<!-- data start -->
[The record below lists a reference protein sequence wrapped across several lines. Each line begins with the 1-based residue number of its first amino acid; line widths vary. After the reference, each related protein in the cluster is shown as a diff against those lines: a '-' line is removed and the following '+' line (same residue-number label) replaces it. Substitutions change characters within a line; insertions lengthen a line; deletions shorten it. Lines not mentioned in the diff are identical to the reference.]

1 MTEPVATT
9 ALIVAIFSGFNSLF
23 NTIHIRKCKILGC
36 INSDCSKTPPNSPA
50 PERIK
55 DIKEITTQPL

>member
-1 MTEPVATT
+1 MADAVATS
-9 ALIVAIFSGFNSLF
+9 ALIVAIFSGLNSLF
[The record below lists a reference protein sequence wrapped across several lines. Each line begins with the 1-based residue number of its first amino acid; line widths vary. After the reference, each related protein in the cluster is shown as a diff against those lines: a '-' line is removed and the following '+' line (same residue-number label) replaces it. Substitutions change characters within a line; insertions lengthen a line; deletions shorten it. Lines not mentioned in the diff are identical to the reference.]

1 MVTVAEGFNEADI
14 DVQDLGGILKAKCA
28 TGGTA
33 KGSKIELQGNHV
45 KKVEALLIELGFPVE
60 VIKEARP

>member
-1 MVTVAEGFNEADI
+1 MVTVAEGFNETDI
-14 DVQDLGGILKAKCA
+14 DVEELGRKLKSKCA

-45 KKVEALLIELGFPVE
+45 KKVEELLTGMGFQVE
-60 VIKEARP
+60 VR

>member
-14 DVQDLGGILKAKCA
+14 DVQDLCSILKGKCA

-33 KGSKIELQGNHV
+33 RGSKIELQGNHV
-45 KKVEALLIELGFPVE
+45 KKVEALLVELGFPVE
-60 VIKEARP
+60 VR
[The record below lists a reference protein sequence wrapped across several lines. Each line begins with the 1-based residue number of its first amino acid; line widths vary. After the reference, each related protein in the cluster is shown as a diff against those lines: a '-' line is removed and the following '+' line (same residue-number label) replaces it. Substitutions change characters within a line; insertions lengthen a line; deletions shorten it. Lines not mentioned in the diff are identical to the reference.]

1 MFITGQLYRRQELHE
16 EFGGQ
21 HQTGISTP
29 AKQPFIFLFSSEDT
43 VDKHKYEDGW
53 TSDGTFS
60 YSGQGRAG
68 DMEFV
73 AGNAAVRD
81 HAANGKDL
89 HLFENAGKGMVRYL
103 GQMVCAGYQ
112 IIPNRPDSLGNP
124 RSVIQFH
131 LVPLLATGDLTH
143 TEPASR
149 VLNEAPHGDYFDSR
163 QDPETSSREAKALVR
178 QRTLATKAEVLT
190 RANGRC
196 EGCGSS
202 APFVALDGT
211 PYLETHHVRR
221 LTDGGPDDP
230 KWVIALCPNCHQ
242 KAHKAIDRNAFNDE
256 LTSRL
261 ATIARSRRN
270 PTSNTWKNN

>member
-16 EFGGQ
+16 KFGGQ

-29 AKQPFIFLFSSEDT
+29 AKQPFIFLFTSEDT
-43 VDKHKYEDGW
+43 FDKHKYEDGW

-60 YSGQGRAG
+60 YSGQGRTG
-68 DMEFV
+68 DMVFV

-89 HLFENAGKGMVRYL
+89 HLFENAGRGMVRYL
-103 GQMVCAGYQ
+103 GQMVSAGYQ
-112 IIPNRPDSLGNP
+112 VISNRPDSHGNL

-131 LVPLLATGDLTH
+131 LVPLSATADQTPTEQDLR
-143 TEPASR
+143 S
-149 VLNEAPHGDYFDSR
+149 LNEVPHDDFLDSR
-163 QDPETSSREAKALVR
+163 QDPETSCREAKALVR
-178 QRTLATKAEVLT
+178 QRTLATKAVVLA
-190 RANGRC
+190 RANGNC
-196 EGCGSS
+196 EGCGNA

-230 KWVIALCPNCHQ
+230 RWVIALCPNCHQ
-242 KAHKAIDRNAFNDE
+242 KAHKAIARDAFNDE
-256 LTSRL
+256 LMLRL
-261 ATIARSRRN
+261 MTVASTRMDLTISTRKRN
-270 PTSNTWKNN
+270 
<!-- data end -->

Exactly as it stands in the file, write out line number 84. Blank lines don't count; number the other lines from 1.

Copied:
+112 VISNRPDSHGNL